At the Nobel Prize ceremony last December in Sweden, punk-rock icon and author Patti Smith climbed onstage, nerves shattered, and sang the opening verse of Bob Dylan’s protest epic “A Hard Rain’s A-Gonna Fall.” On the second verse, Smith stumbled, her voice trembling, her face reddening, and she said, managing a broad smile, “I’m sorry. I’m so nervous.”
Smith was there to perform and accept the Nobel Prize for Literature on behalf of Dylan, her songwriting peer and longtime idol, who notoriously declined to accept the award himself. Speaking from a Cleveland hotel midway through her book tour, Smith recalls how the grandness of the moment paralyzed her ability to cover a classic. The following morning, she says, Nobel laureates approached her in the hotel lobby and admitted how Smith’s trepidation validated their own.
“It was a very painful moment. The king and queen staring at you, the laureates looking at you,” Smith recalls. “I used to throw up onstage all the time when I forgot my lyrics. But that particular night was not my night. It was Bob Dylan’s night. I just had to claw my way through it. I didn’t give the best performance. But I found out the next morning that I was able to connect emotionally with more people than if I had done it perfectly.”
Smith, who will appear Monday, Nov. 13, at the Miami Book Fair to discuss her new book, “Devotion,” sounds modest and unflinching over the phone, willing to discuss music as much as writing memoirs and poetry. For example, Smith says she owes Dylan, a friend, a debt of gratitude for taking her on tour with him in 1995. After a decade of semi-retirement that ended with the 1994 death of her husband, guitarist Fred “Sonic” Smith of the Detroit proto-punk band MC5, Smith says touring with Dylan helped “restart my career and regain my confidence.”
Not that celebrity was something Smith ever sought. An inimitable punk-rock poet whose fusion of rock and literature yielded her seminal 1975 album “Horses,” Smith these days resists descriptions of her as a pop-culture icon, even if her recent works have helped cement this status: The audiobook for her 2015 bestselling memoir, “M Train,” won a Grammy for Best Spoken Word Album, while her 2010 book, “Just Kids,” which recounts her relationship with photographer Robert Mapplethorpe, won the National Book Award.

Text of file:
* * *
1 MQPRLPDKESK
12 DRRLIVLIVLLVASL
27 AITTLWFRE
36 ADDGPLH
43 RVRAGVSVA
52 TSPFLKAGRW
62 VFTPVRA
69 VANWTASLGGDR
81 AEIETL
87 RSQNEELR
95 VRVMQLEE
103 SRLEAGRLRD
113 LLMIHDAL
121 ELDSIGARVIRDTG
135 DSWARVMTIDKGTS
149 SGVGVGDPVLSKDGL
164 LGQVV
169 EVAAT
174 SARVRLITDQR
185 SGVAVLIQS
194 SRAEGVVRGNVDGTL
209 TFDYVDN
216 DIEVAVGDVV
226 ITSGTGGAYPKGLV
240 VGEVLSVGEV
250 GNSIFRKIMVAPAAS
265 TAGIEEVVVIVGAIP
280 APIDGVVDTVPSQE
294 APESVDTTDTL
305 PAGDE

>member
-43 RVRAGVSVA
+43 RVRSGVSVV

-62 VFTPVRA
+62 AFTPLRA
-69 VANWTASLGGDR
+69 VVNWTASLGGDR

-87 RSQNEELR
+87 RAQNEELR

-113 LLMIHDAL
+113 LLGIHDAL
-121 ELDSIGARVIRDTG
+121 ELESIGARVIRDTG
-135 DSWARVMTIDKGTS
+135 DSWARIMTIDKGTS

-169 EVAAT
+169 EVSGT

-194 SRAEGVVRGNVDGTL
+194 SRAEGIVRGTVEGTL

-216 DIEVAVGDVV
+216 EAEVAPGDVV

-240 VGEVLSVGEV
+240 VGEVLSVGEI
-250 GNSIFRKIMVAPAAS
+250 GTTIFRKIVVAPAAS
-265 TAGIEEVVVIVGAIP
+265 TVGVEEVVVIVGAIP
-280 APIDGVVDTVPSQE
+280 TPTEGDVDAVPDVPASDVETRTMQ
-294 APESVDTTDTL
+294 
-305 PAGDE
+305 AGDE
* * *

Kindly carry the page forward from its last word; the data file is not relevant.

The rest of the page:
“I’ve been looked upon as obsolete and as really cool, but I’ve always been the same, regular person,” Smith says. “I’m more concerned with what I’ve written today. Have I done something that served humankind, served my children, served my imagination?”
For Smith, “Devotion,” released in September, serves all three. A slim meditation on the act of creative writing, the 93-page book is broken into three sections, starting with a short essay on visiting the grave of French philosopher Simone Weil and ending with a stop at the home of Albert Camus. Both essays inform the title piece, a story of obsession following a teenage figure skater who is spied on and ultimately possessed by a wealthy, Svengali-like man.
The book, Smith says, began as an assignment. Invited to lecture about the writing process at Yale University, Smith was asked to write an essay based on the talk. Of course, Smith broke the rules: “Devotion” isn’t an essay, but an odd interplay of fact and fiction, inspired by Smith’s dreams and the everyday elements of her life, such as coffee shops, train rides and TV shows that stave off boredom. “Most often the alchemy that produces a poem or a work of fiction is hidden within the work itself, if not embedded in the coiling ridges of the mind,” Smith writes in one “Devotion” essay.
“What triggered the [‘Devotion’ short story] was I watched this Russian figure skater on TV, and I had just read Simone Weil,” Smith says. “I could be washing dishes and I’ll write a fairy tale in my head. That’s how I’m made. I’ve operated like that all my life, moving seamlessly back and forth from daydreams and real life. I need to write because my mind is so active.”
The theme is also explored in “M Train”: Three weeks after purchasing an oceanfront bungalow in Rockaway Beach in 2012, Hurricane Sandy tore through New York and nearly destroyed it. Smith turned the experience into a meditation on resilience. “My Alamo,” she calls the place, a refuge against death, loss and sorrows new and old.
To find inspiration, Smith says she takes comfort in making pilgrimages to the graveyards of her favorite authors, an act also recounted in “M Train.” (While visiting Silvia Plath’s grave, she left a talisman on the poet’s tombstone.) Smith insists her reasons aren’t morbid, but a throwback to her 20-year-old self, an aspiring but homeless folksinger who was enchanted by Dylan’s music. For security, she slept at the foot of Herman Melville’s grave in New York’s Woodlawn Cemetery.
“When I was 20 and had nowhere to sleep in New York, I slept in graveyards,” Smith says. “And believe me, when you sleep by the statue of a beautiful guardian angel, you feel safe. There’s something nice about going to [an author’s] resting place and thanking them for their work. I don’t find cemeteries bad or depressing. They’re a place where people have their deepest thoughts.”
Patti Smith will appear 8 p.m. Monday, Nov. 13, at Chapman Conference Center on Miami Dade College’s Wolfson Campus, 300 NE Second Ave., Building 3, Room 3210, in Miami. Admission costs $35. Call 305-237-3258 or download the festival schedule at MiamiBookFair.com.
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